For example, in early 2019, one bitcoin was worth $3,700. In late December of that year, the price hit $7,000. If you sold your bitcoin at $7,000, you would need to declare the difference ($3,300) as profit on your tax returns. You would need a record of the purchase and sale.
An exchange would give you a receipt or summary of the transactions which you could print or save as a PDF. This record could be important if the IRS decides to audit you. You would then have a paper trail that showed your cryptocurrency transactions. You can find current and historical prices on bitcoin-USD on the internet.
You would save the same evidence for other types of cryptocurrency transactions, such as receiving payments for services or products in Bitcoin.
Calculating Capital Gains and Losses
Capital gains are the profits that you realize from the sale of an asset. Capital gains are the difference between the purchase and sale price of an asset. These gains can come from any investment vehicles, including stocks, bonds, and cryptocurrency.
There are two types of capital gains: short term and long term. Short-term gains are gains from assets that you hold for less than one year. These gains have the same tax rate as regular income, so the rate at which they get taxed depends on your tax bracket. You realize long-term gains by holding an asset for longer than 12 months before selling it. Depending on your tax bracket, long term capital gains get taxed as 0%, 15%, or 20%.
Essential IRS Forms
You record your profits from cryptocurrency on Form 1040. You complete and attach additional forms depending on your cryptocurrency activities. You then transfer the information to your 1040 and attach these forms to your tax return.
- Form 8594 is where you list the sale and purchase of assets. You also use this form to record the fair market value for your cryptocurrency.
- Form 8949 is where you list capital gains and losses from trading activity. You use this form to record the purchase and sale prices of your cryptocurrency and calculate capital gains (or losses) from each sale.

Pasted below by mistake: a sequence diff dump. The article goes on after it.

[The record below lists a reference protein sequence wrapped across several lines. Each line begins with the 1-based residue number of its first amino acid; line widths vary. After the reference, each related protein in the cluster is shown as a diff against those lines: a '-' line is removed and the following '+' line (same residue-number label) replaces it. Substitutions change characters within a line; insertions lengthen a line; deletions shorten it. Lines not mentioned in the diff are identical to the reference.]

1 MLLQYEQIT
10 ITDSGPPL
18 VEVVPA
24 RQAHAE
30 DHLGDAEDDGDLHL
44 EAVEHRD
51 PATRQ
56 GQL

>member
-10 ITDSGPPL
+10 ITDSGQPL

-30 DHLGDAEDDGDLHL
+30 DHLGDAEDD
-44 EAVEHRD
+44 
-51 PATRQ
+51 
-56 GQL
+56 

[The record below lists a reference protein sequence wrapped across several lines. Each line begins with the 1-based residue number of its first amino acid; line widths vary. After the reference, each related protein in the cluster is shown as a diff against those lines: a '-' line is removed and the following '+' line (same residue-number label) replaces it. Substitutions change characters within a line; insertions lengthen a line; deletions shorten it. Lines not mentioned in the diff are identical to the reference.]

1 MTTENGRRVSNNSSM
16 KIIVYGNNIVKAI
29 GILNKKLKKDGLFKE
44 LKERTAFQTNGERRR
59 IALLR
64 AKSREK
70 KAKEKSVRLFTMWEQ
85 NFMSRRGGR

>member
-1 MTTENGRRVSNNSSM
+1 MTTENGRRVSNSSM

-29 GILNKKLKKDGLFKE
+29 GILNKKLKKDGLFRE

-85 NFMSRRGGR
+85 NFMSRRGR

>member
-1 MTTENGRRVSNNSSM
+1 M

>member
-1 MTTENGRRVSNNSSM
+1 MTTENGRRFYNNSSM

Resources for Cryptocurrency Taxation
These resources will help you with your tax returns if you have profited from crypto activities:
Best Crypto Tax Software
- BearTax provides record-keeping features that allow users to track and record transactions across different cryptocurrency platforms and exchanges. These records can help you calculate capital gains and provide a paper trail in case you get audited. Bear Tax costs $1 per year for less than 20 crypto transactions, and $30 to $200 depending on the number of transactions.
- CoinTracker likewise helps you create reports and records. You connect to the exchanges where you trade. CoinTracker also works with cryptocurrency wallets, so you can track trading activity that occurs outside of exchanges. Coin Tracker costs between $49 (for hobbyists) and $499 (for up to 5,000 transactions per year).
- CryptoTrader.Tax is from Coin Ledger. It allows you to import transaction history from wallets and exchanges and create reports that you can use to complete your taxes. Prices are between $49 and $299.
- TokenTax uses experienced certified public accountants to help you connect to exchanges so that you can collect trading data in one place. You can also access all the forms that you need to file your taxes. Service starts at $65 for cryptocurrency-only service and $499 for full tax returns.
- The IRS Bitcoin and cryptocurrency presentation from the Nationwide Tax Forum includes general information about cryptocurrency. The document also has specific tax information about cryptocurrency and related laws.
- The IRS has a frequently-asked questions page with answers to specific questions about cryptocurrency. You can learn tax rules for calculating capital gains and how to record an exchange between cryptocurrency and U.S. dollars.
- Investing.com has a page with real-time prices for major cryptocurrencies. You can choose the fiat currency in which you wish to get a quote. The U.S. dollar is the default currency for users with American internet protocol addresses.